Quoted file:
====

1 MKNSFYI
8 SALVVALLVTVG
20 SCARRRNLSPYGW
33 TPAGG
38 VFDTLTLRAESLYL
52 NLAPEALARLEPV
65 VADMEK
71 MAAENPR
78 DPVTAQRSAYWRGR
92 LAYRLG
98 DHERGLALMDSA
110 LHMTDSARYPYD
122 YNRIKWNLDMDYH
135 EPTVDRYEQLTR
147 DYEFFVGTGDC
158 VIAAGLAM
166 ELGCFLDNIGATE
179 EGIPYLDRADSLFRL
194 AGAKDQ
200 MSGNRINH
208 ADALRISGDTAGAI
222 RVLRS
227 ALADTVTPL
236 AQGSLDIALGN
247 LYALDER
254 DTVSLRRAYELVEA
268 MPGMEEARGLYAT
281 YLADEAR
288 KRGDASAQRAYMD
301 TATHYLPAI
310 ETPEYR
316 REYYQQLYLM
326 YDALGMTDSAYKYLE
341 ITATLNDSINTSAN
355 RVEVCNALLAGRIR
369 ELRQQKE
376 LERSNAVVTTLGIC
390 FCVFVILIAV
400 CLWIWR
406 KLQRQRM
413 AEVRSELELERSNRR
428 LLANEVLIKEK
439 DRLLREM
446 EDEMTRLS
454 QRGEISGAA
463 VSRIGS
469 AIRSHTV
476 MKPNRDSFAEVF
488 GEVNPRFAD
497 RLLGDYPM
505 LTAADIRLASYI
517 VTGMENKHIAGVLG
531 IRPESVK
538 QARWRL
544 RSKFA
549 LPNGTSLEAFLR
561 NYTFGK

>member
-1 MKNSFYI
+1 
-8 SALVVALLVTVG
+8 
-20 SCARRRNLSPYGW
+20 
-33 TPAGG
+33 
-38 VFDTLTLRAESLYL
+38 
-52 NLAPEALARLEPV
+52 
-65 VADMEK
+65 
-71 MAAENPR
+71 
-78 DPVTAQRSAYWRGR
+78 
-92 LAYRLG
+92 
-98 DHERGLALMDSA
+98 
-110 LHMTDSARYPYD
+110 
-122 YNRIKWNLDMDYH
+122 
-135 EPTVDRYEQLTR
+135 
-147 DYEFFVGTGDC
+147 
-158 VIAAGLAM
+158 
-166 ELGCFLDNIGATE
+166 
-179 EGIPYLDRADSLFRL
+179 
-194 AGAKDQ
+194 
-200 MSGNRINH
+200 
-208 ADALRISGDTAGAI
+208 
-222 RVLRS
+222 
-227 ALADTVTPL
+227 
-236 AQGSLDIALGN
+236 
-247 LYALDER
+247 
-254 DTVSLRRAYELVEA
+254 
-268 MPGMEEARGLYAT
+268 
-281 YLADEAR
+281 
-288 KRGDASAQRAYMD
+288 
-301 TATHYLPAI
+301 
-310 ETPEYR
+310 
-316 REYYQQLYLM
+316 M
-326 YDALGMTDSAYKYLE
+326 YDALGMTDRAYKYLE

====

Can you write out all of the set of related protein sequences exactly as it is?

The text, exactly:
1 MKNSFYI
8 SALVVALLVTVG
20 SCARRRNLSPYGW
33 TPAGG
38 VFDTLTLRAESLYL
52 NLAPEALARLEPV
65 VADMEK
71 MAAENPR
78 DPVTAQRSAYWRGR
92 LAYRLG
98 DHERGLALMDSA
110 LHMTDSARYPYD
122 YNRIKWNLDMDYH
135 EPTVDRYEQLTR
147 DYEFFVGTGDC
158 VIAAGLAM
166 ELGCFLDNIGATE
179 EGIPYLDRADSLFRL
194 AGAKDQ
200 MSGNRINH
208 ADALRISGDTAGAI
222 RVLRS
227 ALADTVTPL
236 AQGSLDIALGN
247 LYALDER
254 DTVSLRRAYELVEA
268 MPGMEEARGLYAT
281 YLADEAR
288 KRGDASAQRAYMD
301 TATHYLPAI
310 ETPEYR
316 REYYQQLYLM
326 YDALGMTDSAYKYLE
341 ITATLNDSINTSAN
355 RVEVCNALLAGRIR
369 ELRQQKE
376 LERSNAVVTTLGIC
390 FCVFVILIAV
400 CLWIWR
406 KLQRQRM
413 AEVRSELELERSNRR
428 LLANEVLIKEK
439 DRLLREM
446 EDEMTRLS
454 QRGEISGAA
463 VSRIGS
469 AIRSHTV
476 MKPNRDSFAEVF
488 GEVNPRFAD
497 RLLGDYPM
505 LTAADIRLASYI
517 VTGMENKHIAGVLG
531 IRPESVK
538 QARWRL
544 RSKFA
549 LPNGTSLEAFLR
561 NYTFGK

>member
-1 MKNSFYI
+1 
-8 SALVVALLVTVG
+8 
-20 SCARRRNLSPYGW
+20 
-33 TPAGG
+33 
-38 VFDTLTLRAESLYL
+38 
-52 NLAPEALARLEPV
+52 
-65 VADMEK
+65 
-71 MAAENPR
+71 
-78 DPVTAQRSAYWRGR
+78 
-92 LAYRLG
+92 
-98 DHERGLALMDSA
+98 
-110 LHMTDSARYPYD
+110 
-122 YNRIKWNLDMDYH
+122 
-135 EPTVDRYEQLTR
+135 
-147 DYEFFVGTGDC
+147 
-158 VIAAGLAM
+158 
-166 ELGCFLDNIGATE
+166 
-179 EGIPYLDRADSLFRL
+179 
-194 AGAKDQ
+194 
-200 MSGNRINH
+200 
-208 ADALRISGDTAGAI
+208 
-222 RVLRS
+222 
-227 ALADTVTPL
+227 
-236 AQGSLDIALGN
+236 
-247 LYALDER
+247 
-254 DTVSLRRAYELVEA
+254 
-268 MPGMEEARGLYAT
+268 
-281 YLADEAR
+281 
-288 KRGDASAQRAYMD
+288 
-301 TATHYLPAI
+301 
-310 ETPEYR
+310 
-316 REYYQQLYLM
+316 M
-326 YDALGMTDSAYKYLE
+326 YDALGMTDRAYKYLE